Mike Holton
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Besides collecting nectar from flowers, bees select only
those pollens that contain the greatest amounts of protein and other nutrients.
BEE POLLEN is a storehouse of protein, vitamins and minerals. It is used to
combat the symptoms of illnesses and allergies by many customers. BEE POLLEN
also provides energy. It is recommended to start with small amounts and
gradually work up to 1 - 2 tsp daily. Add to cereal, blender drinks, or simply
eat it and enjoy the nutty, sweet/sour, taste.



Fun Facts about Honey Bees



  • Bees are the only insect in the world that make food that
    people can eat
  • Honey contains all of the substances needed to sustain
    life, including enzymes, water, minerals and vitamins
  • Eating honey can help you smarter! It is the only food to
    contain ‘pinocembrin’ that is an antioxidant that improves brain
    function
  • One bee will only make 1/12 of a teaspoon on honey in its
    entire life
  • Many plants rely on insects like bees in order to be
    pollinated; which is why they provide nectar to say thanks
  • A colony of bees can contain between 20,000 and 60,000
    bees, but only one queen bee
  • A bee’s wings beat 190 times a second, that’s 11,400
    times a minute!
  • Worker bees, who are all female, are the only ones who
    will attack you, and only if they feel threatened
  • It has been estimated that it would take 1,100 bee stings
    to produce enough venom to be fatal
  • Each colony smells different to bees, this is so they can
    tell where they live!
  • It would take 1,100 bees to make 1kg of honey and they
    would have to visit 4 million flowers
  • There are 900 cells in a bee’s brain
  • The queen bee will lay around 1,500 eggs a day
  • Bees have two separate stomachs; one for food and another
    just for nectar
  • Honey has natural preservatives so that it won’t go bad
  • A third of all the plants we eat have been pollinated by
    bees
  • Bees have been around for more than 30 million years
  • Bees communicate by smells called ‘pheromones’ and by
    performing special ‘dances’
  • Bee keepers only take the honey that the bees do not
    need, but this can be as much as 45kg from one hive!
  • There are lots of different types of honey which taste
    different depending on the flowers used to make it



 




1.
Honey bees are super-important pollinators for flowers, fruits and vegetables.
This means that they help other plants grow! Bees transfer pollen between the
male and female parts, allowing plants to grow seeds and fruit.


2.
Honey bees live in hives (or colonies). The members of the hive are divided into
three types:


 


Queen:
One queen runs the whole hive. Her job is to lay the eggs that will spawn the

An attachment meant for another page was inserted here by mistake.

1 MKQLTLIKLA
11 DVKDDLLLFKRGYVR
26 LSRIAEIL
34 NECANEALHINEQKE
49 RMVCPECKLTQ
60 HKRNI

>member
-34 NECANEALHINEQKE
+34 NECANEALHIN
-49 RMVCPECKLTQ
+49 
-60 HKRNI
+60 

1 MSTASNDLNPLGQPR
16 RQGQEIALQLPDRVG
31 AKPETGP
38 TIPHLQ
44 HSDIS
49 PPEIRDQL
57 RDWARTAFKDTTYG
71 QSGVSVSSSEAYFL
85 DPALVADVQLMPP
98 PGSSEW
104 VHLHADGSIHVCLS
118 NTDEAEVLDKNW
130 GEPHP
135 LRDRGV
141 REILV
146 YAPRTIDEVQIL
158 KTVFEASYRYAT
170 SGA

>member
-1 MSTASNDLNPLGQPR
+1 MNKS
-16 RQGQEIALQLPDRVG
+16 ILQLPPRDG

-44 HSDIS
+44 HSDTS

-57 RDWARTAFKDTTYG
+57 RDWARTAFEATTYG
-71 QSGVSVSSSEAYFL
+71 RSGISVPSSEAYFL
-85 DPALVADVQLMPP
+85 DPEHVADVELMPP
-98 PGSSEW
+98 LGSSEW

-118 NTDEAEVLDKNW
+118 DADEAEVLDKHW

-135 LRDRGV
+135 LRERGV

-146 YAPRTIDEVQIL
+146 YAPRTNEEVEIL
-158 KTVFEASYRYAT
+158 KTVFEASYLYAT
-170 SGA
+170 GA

hive’s next generation of bees. The queen also produces chemicals that guide
the behaviour of the other bees.


 


Workers:
these are all female and their roles are to forage for food (pollen and nectar
from flowers), build and protect the hive, clean and circulate air by beating
their wings. Workers are the only bees most people ever see flying around
outside the hive.


 


Drones:
These are the male bees, and their purpose is to mate with the new queen.
Several hundred live in each hive during the spring and summer. But come winter,
when the hive goes into survival mode, the drones are kicked out!


 


3.
What are these buzzing bugs most famous for? Delicious honey!
But did you know they produce honey as food stores for the hive during winter?
Luckily for us, these efficient little workers produce 2-3 time more honey than
they need, so we get to enjoy the tasty treat, too!




4. If the queen bee dies, workers will create a new queen by
selecting a young larva (the newly hatched baby insects) and feeding it a
special food called 'royal jelly'. This enables the larva to
develop into a fertile queen.



5. Honey bees are fab flyers. They fly at a speed of around 25km
per hour
and beat their wings 200 times per second!



6. Each bee has 170 odorant receptors, which
means they have one serious sense of smell! They use this to communicate within
the hive and to recognize different types of flowers when looking for food.



7. The average worker bee lives for just five to six weeks.
During this time, she’ll produce around a twelfth of a teaspoon of honey.



8. The queen can live up to five years. She is busiest in the
summer months, when she can lay up to 2,500 eggs a day!



9. Honey bees are also brilliant boogiers! To share information
about the best food sources, they perform their ‘waggle dance’. When the
worker returns to the hive, it moves in a figure-of-eight and waggles its body
to indicate the direction of the food source. Cool, huh?



10. Sadly, over the past 15 years, colonies of bees have been
disappearing, and the reason remains unknown. Referred to as 'colony
collapse disorder
', billions of Honey bees across the world are leaving
their hives, never to return.




This information is for educational purposes only. These statements have not been evaluated by th Food and Drug Administration. None of this information should be construed as a claim for the cure or prevention of disease